So going on the road for real is what the Washington Nationals’ lineup needed to get going?
The old 70’s jingle, “I Love New York,” came to mind when watching the Nats circle the bases like a conga line in the fifth inning of Monday night’s 16-4 romp over the Mets. It seems the best prescription for an ailing Nats’ lineup was to be a visit to Citi Field and Steven Matz.
Most of the beatings the Nats have delivered to Matz have come at Citi Field, where the lefty is now 0-5 against the Nats in eight starts, but none was worse than the eight runs on eight hits in 4 1⁄3 innings they tagged on him Monday.
Matz was clearly irritated in the second inning as Juan Soto shuffled and smiled while trying to break the pitcher’s rhythm, and he got ahead of Soto and retired him on weak contact. Matz might have won that battle, but an inning later, with three Nats’ runs on the board, he had already been beaten.
Soto didn’t even get a chance to shuffle before Matz hung a curveball that Soto crushed for the longest homer of his career at 463 feet.
When the ball soared over the Big Apple sculpture that notably wasn’t rising at Citi Field on Monday night, the rout was on.
“I saw where it landed right when I hit it,” Soto said. “I wanted to see if I got it in the apple.”
Two innings later, Soto delivered the knockout blow for Matz when he belted another breaking ball almost to the wall in center field for an RBI ground-rule double, before a Nationals hit parade greeted Paul Sewald and Chasen Shreve.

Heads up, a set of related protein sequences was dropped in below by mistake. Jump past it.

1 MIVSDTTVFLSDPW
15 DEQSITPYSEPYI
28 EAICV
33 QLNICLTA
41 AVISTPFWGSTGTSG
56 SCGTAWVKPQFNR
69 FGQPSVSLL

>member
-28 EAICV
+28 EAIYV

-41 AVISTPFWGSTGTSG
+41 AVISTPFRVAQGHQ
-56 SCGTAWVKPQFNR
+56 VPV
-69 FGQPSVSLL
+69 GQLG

The totals: 16 runs on 17 hits. That’s more runs than the Nats have scored this month, and as many hits as in the previous three games.
It’s not surprising that the Nats got to Matz early and often. They’ve knocked him around his entire career. He’s 1-6 in 13 starts against the Nats, putting runners on base at every opportunity, with 73 hits and 23 walks in 69 innings. Washington’s 10 homers against him going into Monday were tied for the most by any team, and the Nats made sure to move clearly into the lead with three deep shots from three guys who love hitting against him. Asdrubal Cabrera (2 for-4 with a double in his career vs. Matz), Trea Turner (8-for-27) and Soto (6-for-13) all took him deep for the first time in each of their careers.
Nats’ hitters also love hitting at Citi Field, trying to put the ball up in the jet stream as the planes soar overhead toward LaGuardia airport. Soto went into Monday’s game 22-for-61 with four homers at Citi, a .361/.451/.639 pace. Cabrera went into the game with 31 homers in 202 career at-bats there, although many of those came as a member of the Mets. By game’s end, he was 7-for-11 against the Mets this season, including his second homer of the game, on a one-handed swing in the seventh.
“I feel like I hit the ball on the barrel, and I like to hit in this ballpark. I feel really good at the plate,” Cabrera said. “Got a little lucky on that swing too.”
Even Yan Gomes, who collected his first hits of the season in a 2-for-3 performance, would predictably break out in the Mets’ back yard, where he’s hit .316/.435/.368 for his career.
The Nats haven’t dominated the Mets in division play since they were winning back-to-back division titles in 2016 and 2017 under Dusty Baker. But Citi Field is as good a place as any to break out an offensive slump,